Postpartum Depression: New Mums Urged to Seek Help
By Ian Disley of

Over half of women who suffer with depression after birth do not seek medical help for the condition, according to recent statistics from Charity 4 Children.  Approximately 58% of new mothers with Postpartum Depression (PPD) that took part in the survey, did not seek the correct medical help.  This is often due to them not understanding the condition or knowing that treatment is available.  Many felt that sharing their issues with even family and friends would ‘burden’ other people, and so they faced the depression alone.  It is a problematic situation, and new mums are urged to seek help.

A new father reminisces about the months following the birth of his first son: ‘Giving birth to our son was the happiest moment of our life. But for months after, my wife was facing a deep depression, stress, and anxiety. It became hard for her to leave the house. We didn’t know what to do. She felt so guilty about bringing this beautiful child into the world and not being able to be filled with joy and enjoy our son.’

What is postpartum depression?

PPD, also known as Postnatal Depression, is a depressive illness occurring soon after a woman has given birth.  PPD needs to be assessed by a healthcare professional because if left untreated, it can have serious effects on both mother and baby.

How does postpartum depression differ from the baby blues?  The term ‘baby blues’ is often used to describe a mild, short period of mild depression which many women experience after giving birth.  Women may feel emotional and irrational, burst into tears for no apparent reason, and feel irritable, depressed or anxious during this period.  These symptoms are common and usually only last for a few days.  They may be due to the sudden hormonal and chemical changes which happen in the body after giving birth.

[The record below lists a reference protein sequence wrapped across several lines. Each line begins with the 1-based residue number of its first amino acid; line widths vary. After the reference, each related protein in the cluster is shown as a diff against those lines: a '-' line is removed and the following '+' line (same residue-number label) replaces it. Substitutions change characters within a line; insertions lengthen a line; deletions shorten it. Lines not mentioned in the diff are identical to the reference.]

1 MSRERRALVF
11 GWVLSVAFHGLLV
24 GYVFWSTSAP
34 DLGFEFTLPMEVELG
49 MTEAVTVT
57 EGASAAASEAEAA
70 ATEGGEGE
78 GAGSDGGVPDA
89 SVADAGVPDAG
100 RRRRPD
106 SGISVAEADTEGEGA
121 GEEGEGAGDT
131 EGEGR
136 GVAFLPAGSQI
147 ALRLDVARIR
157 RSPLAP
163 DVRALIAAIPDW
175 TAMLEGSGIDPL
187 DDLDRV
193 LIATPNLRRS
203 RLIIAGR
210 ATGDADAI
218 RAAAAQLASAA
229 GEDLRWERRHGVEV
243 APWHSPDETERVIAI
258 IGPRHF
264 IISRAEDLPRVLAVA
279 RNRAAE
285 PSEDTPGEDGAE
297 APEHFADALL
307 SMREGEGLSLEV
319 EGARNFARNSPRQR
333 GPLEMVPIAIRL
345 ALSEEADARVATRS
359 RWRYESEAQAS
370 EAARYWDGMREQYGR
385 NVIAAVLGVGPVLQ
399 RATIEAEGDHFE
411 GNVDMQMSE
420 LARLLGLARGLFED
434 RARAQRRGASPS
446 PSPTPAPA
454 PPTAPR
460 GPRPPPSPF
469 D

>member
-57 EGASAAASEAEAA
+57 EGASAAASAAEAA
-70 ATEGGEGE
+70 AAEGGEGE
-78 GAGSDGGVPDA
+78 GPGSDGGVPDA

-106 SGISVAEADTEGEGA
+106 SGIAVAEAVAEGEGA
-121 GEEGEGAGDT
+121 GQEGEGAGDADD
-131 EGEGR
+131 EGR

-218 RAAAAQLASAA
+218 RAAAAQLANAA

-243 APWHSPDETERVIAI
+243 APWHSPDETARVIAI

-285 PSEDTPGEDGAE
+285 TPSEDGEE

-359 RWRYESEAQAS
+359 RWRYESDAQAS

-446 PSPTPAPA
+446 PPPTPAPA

However, up to 10 per cent of new mothers go on to develop full-blown PPD.  Many put up with the symptoms without seeking help.  Many women do not recognise the condition, or realise that there is treatment available.  PPD usually begins two to eight weeks after delivery.  The duration of PPD will depend on the severity of the case, and whether the woman seeks help.  Sometimes the symptoms of baby blues do not go away, and sometimes PPD appears some time after the birth of the baby.

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Signs of postpartum depression

Feelings such as tiredness, irritability or poor appetite are normal if you have just had a baby, but usually these are mild and do not stop you living your life.  With PPD, you may feel increasingly low and despondent, and looking after yourself or the baby may become too much.

Symptoms of postnatal depression include:

• Depression
• Irritability
• Fatigue
• Sleeplessness
• Loss of appetite
• Loss of enjoyment
• Not coping
• Anxiety

Partners, families and friends should look out for signs of PPD in new mothers.  These signs include frequent crying for no apparent reason and difficulty bonding with the baby.  Women might also withdraw from contact with others, speak negatively, neglect hygiene, lose sense of time, and worry constantly.  If you think someone you know may be suffering from PPD, encourage them to talk about how they are feeling.

Postpartum depression treatment

A doctor can diagnose PPD, and each mother’s case is unique and requires a bespoke treatment plan.  A course of treatment can include counselling, relaxation and mindfulness techniques, nutritional and fitness plans, and sometimes medication.

To find out more about the causes, symptoms, and treatment of post-natal depression, contact Ian Disley of Mindworks Health and Well-being Services.

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